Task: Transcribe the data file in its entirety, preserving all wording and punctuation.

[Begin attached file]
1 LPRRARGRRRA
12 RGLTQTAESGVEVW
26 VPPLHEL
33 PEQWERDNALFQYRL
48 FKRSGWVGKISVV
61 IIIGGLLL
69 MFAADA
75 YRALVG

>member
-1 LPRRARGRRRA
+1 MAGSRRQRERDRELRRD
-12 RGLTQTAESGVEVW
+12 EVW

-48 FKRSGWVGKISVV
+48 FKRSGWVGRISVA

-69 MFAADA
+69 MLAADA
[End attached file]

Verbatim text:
1 LPRRARGRRRA
12 RGLTQTAESGVEVW
26 VPPLHEL
33 PEQWERDNALFQYRL
48 FKRSGWVGKISVV
61 IIIGGLLL
69 MFAADA
75 YRALVG

>member
-1 LPRRARGRRRA
+1 MAGSRRQRERDRELRRD
-12 RGLTQTAESGVEVW
+12 EVW

-48 FKRSGWVGKISVV
+48 FKRSGWVGRISVA

-69 MFAADA
+69 MLAADA